Java | Access Modes

05 min read

Access Modes:

 

 

A class member which is either data member or member function can be declared with any of the following access mode specifiers:

  1. private - A private member is accessible only within the class, in which it is declared that is member functions within that class, can only access them.
  2. public - A public member can be accessed even outside the class in which it is declared.
  3. protected - A protected member can be accessed by the class in which it is declared and by its derived classes.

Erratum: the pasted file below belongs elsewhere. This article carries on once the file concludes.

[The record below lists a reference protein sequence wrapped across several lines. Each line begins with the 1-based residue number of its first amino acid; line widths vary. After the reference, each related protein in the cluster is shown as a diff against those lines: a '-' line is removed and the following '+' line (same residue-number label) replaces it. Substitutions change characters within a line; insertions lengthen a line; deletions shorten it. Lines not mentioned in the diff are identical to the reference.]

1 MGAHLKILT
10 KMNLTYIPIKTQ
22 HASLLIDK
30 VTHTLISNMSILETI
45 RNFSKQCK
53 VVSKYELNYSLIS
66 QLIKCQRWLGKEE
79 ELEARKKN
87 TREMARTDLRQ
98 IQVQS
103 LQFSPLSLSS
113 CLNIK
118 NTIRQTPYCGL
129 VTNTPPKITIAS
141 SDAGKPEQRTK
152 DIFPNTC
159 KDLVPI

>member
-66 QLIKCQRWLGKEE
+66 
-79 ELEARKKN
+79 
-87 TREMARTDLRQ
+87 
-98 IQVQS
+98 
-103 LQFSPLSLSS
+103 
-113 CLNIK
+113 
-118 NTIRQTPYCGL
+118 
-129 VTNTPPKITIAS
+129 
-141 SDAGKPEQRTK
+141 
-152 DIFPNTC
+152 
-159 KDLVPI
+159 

4. default or 'package-private' - It is the additional access mode specifier to the above three access modes as it is introduced in Java. Java is a true object-oriented programming language. So everything in Java is implemented as an object. When a variable is declared without any access specifier it assumes that as default access mode which means it can be accessed by all the classes defined within that package. But the classes outside the package cannot access it. This means a default member is public to all the classes within the same package, in which it is defined. Hence the name 'package-private' mode.

 

 

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